Give blood; give life. The old slogan still holds true today, but the key word is “give”, as in not sell. The idea of cash for blood isn’t new, it has been popular in the US for many years. In Canada the trend has started with several cash for plasma clinics opening in Manitoba and Ontario. The target group is students and a few of these clinics are located within close proximity to universities. It seems the same screening procedure used by traditional, non-commercial clinics is used at the new clinics with one exception;people can sell blood (I can’t say donate) twice a week for $20 each time. Non-commercial clinics such as those operated by Hema-Quebec or Canadian Blood Services suggest a couple of months between donations.
The move is legal, but health observers worry about the consequences. There are fears some people might be tempted to lie on screening questionnaires to get access to cash.
Logistics aside, as a regular blood donor, I find the concept of payment for plasma repugnant. Can you sell body parts? Can I put one of my kidneys on EBay? Of course not. So why is it acceptable to sell blood? Even if this increases the amount of blood collected it raises questions about the quality of the blood. It isn’t news that for-profit entities are looking to keep costs to a minimum. Will this lead to reduced screening of blood?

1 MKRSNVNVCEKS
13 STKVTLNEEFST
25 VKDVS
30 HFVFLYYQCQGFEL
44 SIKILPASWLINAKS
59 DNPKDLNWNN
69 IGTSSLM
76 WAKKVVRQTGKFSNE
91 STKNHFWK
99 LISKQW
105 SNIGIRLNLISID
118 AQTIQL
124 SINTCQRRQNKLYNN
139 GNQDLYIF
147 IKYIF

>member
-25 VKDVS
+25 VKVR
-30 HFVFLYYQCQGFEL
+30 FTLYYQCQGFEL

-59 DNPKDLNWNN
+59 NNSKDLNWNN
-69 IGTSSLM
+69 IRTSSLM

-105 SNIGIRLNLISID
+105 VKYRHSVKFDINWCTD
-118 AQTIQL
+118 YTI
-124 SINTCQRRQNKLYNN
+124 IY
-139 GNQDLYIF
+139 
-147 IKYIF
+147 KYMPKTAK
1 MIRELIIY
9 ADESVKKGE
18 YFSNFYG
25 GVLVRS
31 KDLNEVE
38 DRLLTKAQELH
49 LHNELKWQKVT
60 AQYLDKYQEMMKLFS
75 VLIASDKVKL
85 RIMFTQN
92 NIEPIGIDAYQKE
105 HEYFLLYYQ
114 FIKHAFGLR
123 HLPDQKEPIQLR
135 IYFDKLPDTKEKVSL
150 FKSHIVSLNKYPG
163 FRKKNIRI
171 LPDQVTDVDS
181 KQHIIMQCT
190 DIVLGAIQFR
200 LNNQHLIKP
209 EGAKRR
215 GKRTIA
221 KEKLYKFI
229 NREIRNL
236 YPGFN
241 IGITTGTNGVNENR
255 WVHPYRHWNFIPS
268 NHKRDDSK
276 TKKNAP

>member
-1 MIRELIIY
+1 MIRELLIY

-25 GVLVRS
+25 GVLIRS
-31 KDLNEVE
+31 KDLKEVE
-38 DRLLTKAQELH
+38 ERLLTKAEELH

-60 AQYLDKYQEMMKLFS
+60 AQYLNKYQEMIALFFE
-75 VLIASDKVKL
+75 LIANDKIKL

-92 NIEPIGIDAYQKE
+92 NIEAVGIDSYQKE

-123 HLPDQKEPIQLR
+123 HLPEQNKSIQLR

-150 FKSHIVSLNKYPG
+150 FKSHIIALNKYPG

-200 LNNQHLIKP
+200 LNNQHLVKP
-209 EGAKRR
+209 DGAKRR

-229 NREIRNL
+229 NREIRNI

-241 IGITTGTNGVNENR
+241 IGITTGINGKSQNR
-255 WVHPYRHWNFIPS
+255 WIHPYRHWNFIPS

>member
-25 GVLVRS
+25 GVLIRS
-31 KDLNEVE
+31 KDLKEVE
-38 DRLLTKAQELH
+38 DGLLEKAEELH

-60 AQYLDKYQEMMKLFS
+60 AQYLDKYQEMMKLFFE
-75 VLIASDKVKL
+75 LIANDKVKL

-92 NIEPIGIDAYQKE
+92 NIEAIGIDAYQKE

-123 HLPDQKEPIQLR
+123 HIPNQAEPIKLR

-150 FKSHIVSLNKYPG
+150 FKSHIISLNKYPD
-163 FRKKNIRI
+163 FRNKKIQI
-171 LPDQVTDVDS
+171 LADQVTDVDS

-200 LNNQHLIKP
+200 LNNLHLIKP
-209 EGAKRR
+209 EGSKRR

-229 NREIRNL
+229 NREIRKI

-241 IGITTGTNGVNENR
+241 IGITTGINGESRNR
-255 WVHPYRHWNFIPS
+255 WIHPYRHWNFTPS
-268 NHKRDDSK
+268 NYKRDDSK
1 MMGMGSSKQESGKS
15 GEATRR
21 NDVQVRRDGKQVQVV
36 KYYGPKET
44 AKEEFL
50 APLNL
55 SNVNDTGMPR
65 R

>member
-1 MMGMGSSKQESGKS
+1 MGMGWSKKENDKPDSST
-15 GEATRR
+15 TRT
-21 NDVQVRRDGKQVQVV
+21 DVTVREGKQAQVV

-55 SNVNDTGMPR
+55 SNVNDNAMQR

Mike McCarthy has hemophilia and contracted hepatitis C from contaminated blood. McCarthy lost two uncles because of bad plasma collected from prisoners in Arkansas. The Toronto man believes there should be a law preventing payment for blood donations.
“We are potentially heading down another slippery slope where consumer or commercial aspects take precedence over the safety and well-being of Canadians who depend on a safe blood system,” McCarthy told CBC News